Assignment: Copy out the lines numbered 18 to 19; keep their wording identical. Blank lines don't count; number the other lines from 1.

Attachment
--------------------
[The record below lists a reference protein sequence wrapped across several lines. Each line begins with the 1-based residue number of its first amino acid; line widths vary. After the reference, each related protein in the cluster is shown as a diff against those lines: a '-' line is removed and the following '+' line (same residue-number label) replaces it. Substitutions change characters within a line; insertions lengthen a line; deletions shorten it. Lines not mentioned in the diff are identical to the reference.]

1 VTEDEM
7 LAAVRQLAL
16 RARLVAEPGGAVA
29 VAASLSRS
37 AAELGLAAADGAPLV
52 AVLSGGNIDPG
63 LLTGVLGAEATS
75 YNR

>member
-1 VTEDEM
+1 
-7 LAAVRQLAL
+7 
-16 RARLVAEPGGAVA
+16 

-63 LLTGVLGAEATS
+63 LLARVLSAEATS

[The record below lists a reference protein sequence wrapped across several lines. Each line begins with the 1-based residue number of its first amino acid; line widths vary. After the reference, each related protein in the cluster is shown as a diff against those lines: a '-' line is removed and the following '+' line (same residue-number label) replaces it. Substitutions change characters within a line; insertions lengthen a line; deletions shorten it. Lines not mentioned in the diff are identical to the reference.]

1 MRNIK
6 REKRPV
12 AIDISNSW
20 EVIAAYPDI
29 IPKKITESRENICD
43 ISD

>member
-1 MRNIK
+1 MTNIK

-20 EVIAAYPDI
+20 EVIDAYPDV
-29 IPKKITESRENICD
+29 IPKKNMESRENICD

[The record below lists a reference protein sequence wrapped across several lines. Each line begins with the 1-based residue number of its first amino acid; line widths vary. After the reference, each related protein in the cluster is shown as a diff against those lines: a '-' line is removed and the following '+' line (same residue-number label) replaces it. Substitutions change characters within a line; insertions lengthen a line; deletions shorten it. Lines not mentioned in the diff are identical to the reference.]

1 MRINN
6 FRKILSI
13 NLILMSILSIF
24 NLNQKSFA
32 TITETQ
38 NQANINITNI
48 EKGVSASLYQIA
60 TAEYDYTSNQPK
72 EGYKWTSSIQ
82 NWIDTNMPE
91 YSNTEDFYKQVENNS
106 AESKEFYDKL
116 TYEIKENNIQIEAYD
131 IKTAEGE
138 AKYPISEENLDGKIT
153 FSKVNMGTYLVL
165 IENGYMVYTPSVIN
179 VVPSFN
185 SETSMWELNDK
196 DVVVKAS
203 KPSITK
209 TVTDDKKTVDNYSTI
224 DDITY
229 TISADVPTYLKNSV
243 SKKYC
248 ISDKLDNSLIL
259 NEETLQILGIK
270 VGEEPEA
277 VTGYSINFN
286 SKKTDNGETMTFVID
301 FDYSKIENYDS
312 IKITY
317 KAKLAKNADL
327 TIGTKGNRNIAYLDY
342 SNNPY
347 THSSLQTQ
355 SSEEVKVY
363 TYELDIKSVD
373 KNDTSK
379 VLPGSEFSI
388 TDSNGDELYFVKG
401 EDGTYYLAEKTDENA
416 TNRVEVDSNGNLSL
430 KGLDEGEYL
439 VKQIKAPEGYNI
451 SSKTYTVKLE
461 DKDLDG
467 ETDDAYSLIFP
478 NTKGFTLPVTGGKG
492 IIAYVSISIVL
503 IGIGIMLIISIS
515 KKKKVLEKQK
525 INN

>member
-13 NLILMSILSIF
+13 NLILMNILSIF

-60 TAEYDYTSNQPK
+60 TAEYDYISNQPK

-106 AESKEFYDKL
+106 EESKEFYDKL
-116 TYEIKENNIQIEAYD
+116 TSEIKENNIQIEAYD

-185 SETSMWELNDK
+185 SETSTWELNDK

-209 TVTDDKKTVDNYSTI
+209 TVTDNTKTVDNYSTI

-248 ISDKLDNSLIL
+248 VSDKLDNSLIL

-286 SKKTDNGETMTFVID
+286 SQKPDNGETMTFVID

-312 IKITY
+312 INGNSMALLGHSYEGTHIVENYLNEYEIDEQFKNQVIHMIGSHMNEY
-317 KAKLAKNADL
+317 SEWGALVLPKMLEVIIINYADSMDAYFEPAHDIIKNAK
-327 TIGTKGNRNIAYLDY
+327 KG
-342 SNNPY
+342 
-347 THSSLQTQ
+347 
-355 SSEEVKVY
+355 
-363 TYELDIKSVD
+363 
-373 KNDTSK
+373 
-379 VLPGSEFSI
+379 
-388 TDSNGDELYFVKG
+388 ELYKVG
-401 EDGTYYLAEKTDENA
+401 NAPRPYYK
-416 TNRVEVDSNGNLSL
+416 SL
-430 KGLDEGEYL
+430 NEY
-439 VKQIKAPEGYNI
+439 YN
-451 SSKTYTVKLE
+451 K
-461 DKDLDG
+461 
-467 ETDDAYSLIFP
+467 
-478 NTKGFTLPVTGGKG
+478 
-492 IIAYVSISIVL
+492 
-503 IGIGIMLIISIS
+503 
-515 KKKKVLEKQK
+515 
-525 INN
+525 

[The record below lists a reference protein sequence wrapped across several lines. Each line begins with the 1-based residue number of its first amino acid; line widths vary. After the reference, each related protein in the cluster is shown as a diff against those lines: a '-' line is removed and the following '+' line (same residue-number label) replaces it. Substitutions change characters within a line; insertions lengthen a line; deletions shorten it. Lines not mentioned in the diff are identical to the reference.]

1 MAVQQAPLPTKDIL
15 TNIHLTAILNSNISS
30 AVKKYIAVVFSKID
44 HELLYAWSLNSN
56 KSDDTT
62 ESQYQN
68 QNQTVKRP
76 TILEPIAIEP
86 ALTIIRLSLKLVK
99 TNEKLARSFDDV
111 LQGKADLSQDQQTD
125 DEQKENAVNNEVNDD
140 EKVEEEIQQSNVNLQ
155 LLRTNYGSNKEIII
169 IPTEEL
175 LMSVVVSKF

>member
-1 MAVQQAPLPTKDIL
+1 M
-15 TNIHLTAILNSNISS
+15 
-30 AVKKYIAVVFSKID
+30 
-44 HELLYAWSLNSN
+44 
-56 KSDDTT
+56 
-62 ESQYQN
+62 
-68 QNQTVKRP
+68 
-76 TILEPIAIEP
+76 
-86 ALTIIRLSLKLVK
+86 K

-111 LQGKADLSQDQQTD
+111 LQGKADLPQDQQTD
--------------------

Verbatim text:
+63 LLARVLSAEATS

[The record below lists a reference protein sequence wrapped across several lines. Each line begins with the 1-based residue number of its first amino acid; line widths vary. After the reference, each related protein in the cluster is shown as a diff against those lines: a '-' line is removed and the following '+' line (same residue-number label) replaces it. Substitutions change characters within a line; insertions lengthen a line; deletions shorten it. Lines not mentioned in the diff are identical to the reference.]